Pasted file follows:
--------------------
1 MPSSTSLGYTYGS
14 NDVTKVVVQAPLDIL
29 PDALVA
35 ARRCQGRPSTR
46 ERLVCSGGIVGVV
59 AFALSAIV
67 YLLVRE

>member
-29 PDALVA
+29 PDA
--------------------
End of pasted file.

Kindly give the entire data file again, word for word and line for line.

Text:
1 MPSSTSLGYTYGS
14 NDVTKVVVQAPLDIL
29 PDALVA
35 ARRCQGRPSTR
46 ERLVCSGGIVGVV
59 AFALSAIV
67 YLLVRE

>member
-29 PDALVA
+29 PDA